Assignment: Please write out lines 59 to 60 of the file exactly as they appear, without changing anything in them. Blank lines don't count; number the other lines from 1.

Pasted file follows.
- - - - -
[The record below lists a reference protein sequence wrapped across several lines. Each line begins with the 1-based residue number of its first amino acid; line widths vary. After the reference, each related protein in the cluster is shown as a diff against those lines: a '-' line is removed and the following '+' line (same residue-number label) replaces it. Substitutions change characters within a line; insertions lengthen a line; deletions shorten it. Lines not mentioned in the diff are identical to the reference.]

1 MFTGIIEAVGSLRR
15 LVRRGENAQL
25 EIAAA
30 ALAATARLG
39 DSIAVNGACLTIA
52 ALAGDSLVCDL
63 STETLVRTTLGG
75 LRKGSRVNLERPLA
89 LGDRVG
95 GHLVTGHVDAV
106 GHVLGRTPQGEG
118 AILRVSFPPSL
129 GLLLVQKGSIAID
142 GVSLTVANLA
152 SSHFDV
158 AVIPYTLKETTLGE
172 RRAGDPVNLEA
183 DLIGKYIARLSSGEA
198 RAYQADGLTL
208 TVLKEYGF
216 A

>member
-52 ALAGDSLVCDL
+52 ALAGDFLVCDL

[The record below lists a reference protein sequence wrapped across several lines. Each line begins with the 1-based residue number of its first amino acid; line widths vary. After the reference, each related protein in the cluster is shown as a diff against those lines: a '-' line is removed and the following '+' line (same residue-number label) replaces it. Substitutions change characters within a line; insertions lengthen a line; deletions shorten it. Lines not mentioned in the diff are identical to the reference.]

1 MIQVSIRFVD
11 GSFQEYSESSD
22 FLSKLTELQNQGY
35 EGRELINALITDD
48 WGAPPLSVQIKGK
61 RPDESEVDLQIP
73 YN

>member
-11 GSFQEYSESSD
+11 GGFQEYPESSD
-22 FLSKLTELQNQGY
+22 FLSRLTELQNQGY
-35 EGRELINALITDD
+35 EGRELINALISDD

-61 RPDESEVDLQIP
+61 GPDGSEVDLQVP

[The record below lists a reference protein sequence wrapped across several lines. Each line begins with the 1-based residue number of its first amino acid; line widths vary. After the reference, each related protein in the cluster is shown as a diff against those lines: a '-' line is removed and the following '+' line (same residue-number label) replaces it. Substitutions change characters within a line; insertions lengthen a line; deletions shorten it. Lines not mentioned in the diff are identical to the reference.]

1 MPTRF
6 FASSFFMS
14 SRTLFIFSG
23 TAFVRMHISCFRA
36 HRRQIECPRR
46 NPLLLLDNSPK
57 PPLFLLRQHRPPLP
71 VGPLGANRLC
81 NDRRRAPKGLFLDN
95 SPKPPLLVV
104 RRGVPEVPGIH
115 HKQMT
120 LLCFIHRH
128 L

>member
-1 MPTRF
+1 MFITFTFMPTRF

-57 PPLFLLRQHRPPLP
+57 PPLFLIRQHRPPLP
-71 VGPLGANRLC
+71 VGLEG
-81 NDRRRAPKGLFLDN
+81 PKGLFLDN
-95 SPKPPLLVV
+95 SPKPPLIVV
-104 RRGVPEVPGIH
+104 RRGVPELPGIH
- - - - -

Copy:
-1 MPTRF
+1 MFITFTFMPTRF